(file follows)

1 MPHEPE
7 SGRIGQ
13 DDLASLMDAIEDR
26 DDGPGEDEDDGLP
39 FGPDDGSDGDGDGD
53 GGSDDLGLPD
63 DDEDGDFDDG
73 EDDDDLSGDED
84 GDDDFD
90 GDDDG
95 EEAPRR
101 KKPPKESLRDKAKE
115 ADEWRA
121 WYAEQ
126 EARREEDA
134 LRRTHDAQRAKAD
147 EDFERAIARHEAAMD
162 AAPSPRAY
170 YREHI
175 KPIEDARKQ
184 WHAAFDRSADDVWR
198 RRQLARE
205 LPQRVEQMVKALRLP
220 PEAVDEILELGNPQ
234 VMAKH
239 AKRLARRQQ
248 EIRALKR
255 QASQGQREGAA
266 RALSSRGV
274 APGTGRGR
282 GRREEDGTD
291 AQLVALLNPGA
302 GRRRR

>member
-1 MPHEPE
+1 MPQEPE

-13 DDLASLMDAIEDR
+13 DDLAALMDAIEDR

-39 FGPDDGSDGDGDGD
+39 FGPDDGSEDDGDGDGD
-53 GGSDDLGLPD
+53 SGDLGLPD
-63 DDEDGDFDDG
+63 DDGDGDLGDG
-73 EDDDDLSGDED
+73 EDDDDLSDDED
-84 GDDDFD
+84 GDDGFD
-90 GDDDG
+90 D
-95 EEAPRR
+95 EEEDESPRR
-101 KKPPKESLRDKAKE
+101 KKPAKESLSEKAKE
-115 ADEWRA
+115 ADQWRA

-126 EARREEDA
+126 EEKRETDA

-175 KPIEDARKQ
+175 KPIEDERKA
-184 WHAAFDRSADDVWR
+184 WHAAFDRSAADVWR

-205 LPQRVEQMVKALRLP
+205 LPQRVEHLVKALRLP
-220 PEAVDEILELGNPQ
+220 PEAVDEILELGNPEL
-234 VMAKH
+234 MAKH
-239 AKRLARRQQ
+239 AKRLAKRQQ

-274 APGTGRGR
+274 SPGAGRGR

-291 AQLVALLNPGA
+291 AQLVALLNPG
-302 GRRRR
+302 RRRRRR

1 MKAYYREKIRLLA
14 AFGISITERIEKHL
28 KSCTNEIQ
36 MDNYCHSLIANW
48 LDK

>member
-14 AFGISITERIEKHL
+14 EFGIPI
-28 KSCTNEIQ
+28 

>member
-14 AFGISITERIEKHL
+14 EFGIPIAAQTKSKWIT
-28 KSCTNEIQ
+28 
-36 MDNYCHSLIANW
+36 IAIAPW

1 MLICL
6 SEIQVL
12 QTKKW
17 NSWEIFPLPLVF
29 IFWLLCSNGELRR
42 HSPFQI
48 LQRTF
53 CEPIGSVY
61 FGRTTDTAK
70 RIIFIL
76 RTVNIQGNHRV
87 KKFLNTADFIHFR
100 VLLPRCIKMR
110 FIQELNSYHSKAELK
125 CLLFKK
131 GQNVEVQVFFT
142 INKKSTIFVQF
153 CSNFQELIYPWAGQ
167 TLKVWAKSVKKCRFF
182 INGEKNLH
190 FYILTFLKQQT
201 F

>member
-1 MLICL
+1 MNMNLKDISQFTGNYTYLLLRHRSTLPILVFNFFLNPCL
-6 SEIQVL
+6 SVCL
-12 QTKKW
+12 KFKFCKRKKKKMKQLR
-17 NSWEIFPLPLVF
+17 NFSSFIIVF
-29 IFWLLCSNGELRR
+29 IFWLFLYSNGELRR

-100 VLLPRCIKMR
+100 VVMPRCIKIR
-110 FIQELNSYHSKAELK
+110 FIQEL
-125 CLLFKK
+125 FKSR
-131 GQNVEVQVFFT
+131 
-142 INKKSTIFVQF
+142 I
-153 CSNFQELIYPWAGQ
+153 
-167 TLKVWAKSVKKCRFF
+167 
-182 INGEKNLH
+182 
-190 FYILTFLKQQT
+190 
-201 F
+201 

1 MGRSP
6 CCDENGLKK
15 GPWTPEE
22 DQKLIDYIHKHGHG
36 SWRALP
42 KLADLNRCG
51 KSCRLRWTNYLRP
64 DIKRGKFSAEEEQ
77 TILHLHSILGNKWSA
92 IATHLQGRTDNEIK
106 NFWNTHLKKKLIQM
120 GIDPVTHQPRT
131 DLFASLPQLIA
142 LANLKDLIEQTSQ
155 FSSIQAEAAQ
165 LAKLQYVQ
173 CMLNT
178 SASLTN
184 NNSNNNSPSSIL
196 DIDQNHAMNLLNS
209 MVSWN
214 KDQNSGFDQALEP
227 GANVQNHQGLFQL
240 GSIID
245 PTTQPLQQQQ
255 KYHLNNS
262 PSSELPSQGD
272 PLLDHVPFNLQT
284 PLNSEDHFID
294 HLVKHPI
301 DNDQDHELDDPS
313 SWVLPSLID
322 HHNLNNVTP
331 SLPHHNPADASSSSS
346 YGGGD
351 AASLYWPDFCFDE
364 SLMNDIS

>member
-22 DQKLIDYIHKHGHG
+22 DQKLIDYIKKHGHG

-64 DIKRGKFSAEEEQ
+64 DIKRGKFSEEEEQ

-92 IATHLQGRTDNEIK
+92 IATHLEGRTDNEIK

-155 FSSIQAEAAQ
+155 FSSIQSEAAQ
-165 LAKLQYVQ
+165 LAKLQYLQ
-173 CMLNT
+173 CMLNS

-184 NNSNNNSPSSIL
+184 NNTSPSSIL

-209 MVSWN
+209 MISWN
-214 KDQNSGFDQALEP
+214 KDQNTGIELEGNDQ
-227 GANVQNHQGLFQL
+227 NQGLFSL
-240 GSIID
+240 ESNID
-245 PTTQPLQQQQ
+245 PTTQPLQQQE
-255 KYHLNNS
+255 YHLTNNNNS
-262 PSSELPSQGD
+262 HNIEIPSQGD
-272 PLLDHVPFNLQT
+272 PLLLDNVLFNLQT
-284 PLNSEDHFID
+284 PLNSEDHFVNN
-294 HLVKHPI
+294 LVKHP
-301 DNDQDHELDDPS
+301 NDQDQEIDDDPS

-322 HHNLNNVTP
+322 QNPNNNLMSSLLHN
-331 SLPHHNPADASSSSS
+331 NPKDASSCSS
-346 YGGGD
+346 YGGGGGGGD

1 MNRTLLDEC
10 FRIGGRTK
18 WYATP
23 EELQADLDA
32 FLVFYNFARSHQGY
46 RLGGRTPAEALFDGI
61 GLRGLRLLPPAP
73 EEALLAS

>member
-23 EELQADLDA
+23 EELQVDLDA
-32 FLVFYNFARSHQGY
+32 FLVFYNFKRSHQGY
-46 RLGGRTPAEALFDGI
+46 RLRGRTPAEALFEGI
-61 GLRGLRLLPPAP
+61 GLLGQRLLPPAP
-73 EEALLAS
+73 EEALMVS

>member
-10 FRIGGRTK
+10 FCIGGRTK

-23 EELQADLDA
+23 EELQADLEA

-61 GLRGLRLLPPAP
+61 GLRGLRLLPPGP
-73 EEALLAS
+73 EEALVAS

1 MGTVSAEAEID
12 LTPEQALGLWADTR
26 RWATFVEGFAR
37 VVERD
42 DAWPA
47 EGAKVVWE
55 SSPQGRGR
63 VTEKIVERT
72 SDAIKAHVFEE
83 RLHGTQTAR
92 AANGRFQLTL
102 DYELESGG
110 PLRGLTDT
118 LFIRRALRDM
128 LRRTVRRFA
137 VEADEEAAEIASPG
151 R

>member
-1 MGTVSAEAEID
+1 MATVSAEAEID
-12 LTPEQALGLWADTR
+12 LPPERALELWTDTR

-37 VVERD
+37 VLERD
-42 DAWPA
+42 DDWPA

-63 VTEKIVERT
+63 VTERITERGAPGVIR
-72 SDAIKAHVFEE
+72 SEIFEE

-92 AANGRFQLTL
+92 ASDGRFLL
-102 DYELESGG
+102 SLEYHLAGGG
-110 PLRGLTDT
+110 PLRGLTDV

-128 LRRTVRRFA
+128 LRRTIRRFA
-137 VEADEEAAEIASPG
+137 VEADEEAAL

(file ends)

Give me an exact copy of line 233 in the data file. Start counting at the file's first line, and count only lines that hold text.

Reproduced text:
61 GLRGLRLLPPAP